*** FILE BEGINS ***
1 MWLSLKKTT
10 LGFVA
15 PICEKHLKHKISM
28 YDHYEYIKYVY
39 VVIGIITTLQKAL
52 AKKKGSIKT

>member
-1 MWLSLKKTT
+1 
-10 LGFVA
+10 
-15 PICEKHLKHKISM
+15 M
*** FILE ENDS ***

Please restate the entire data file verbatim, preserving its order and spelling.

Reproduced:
1 MWLSLKKTT
10 LGFVA
15 PICEKHLKHKISM
28 YDHYEYIKYVY
39 VVIGIITTLQKAL
52 AKKKGSIKT

>member
-1 MWLSLKKTT
+1 
-10 LGFVA
+10 
-15 PICEKHLKHKISM
+15 M